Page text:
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‘Swiss will come back to the EU on their knees’

Italian MEP Lorenzo Fontana from the Europe of Freedom and Democracy Group waves a Swiss flag in the plenary session at the European Parliament in Strasbourg Keystone

Switzerland indirectly triggered a scene in the European Parliament in Strasbourg on Wednesday during a debate on the future of Swiss-EU relations. One rightwing Italian politician was removed from the chamber for brandishing a Swiss flag and yelling about EU dictatorship.

This content was published on February 26, 2014 - 17:10
swissinfo.ch and agencies

The debate, taking place two weeks after 50.3% of Swiss voters approved a proposal to reintroduce immigration quotas, had started peacefully.

But when László Andor, EU Commissioner for Employment, Social Affairs and Inclusion, declared that “quotas are contrary to the principle of free movement that the EU enjoys with Switzerland”, this was too much for Italian politician Mario Borghezio.

“Freedom for the people!” he interrupted, unfurling a Swiss flag. “Let’s put an end to EU dictatorship. Respect the Swiss vote.”

Borghezio is a member of Italy’s eurosceptic Lega Nord and currently sits as a non-attached MEP. He was previously a member of a eurosceptic group in the European Parliament before being expelled last year for making racist comments about Italy’s Congolese-born integration minister.

Continuing to wave the Swiss flag, he was ushered out of the chamber and must now await “further steps [to be] taken in line with the rules of procedure”, according to Rainer Wieland, one of the parliament’s vice-presidents.

Hannes Swoboda, the Austrian leader of the Social Democrat group, then accused Borghezio of being “naive for celebrating the fact that many European citizens in Switzerland could lose their job”.

‘Serious consequences’

One of the consequences of the Swiss vote – put forward by the rightwing Swiss People’s Party – is that Swiss job-seekers must now be given preference over non-Swiss.

Also, Switzerland will have to renegotiate its bilateral accord with the EU on the free movement of people within three years or revoke it.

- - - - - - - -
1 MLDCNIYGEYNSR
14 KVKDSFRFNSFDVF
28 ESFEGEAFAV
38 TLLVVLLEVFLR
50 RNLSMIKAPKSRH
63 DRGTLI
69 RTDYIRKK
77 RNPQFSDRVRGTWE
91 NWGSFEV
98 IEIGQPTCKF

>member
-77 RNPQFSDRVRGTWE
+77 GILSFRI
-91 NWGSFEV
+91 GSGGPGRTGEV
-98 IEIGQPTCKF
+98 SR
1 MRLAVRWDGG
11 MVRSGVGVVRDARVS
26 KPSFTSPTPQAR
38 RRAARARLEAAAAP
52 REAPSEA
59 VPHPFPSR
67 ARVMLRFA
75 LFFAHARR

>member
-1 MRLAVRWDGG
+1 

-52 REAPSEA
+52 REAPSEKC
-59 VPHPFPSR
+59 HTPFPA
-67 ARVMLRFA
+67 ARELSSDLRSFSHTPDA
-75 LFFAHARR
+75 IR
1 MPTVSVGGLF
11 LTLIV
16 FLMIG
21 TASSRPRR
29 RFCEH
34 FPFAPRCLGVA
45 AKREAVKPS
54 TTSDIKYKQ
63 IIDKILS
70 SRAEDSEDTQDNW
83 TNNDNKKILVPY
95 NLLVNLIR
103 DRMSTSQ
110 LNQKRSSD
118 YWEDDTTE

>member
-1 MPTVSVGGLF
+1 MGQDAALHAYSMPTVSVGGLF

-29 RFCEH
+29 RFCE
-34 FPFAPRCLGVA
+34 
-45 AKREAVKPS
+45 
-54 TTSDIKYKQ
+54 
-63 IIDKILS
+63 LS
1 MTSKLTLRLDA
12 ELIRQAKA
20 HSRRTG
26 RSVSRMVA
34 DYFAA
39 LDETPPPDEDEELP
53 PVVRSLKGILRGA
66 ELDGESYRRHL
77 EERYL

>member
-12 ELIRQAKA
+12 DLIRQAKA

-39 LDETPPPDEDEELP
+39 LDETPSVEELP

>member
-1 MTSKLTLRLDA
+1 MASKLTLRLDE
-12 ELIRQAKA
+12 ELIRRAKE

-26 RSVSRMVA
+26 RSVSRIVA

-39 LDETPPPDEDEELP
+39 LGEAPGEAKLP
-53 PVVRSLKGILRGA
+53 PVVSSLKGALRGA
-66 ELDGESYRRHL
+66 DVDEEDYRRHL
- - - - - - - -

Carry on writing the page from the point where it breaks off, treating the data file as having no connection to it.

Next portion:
The Swiss government has confirmed that, as a result of the vote, it cannot sign an already agreed deal to grant Croatian job seekers access to Switzerland. Croatia is an EU member state.

The EU promptly responded by halting talks to include Switzerland in multi-billion euro research and education schemes. 

On Wednesday, EU Commissioner Andor confirmed Switzerland would not take part in the Erasmus+ student exchange programme for 2014-15.

Before the vote, European Commission President José Manuel Barroso emphasised that without the free movement of people, Switzerland would not have privileged access to the European market.

After it, he talked about “serious consequences” for bilateral relations. He did not spell out any specific sanctions, but he implied that Swiss people could lose the right to live and work in the EU, including neighbouring Germany, France and Italy, and Swiss companies might also face obstacles.

‘Common sense’

Back in Strasbourg on Wednesday, Green group co-leader Daniel Cohn-Bendit said the Swiss “are perfectly entitled to vote as they wish, but they are perfectly entitled to take responsibility for the consequences of that vote”.

He added: “Sort yourselves out, and come back when you’ve worked out the answer. The Swiss will come back to us on their knees as they need us.”

Wieland urged Cohn-Bendit to calm down, accusing him of using unparliamentary language.

Philip Claeys, an MEP from Belgium’s rightwing Vlaams Belang party, chipped in, saying the EU was showing its “authoritarian nature” by criticising the Swiss vote.

“This has nothing to do with xenophobia. This is a return to common sense,” he said.

Andor finished by pointing out that 450,000 Swiss citizens live in the EU and 1.2 million EU citizens live in Switzerland – not to mention some 250,000 cross-border workers.

“It’s up to Switzerland to react to the consequences of the referendum,” he concluded. “But we’re certainly going to work together with the Swiss government so that relations get back on equal terms, acceptable to both sides.”

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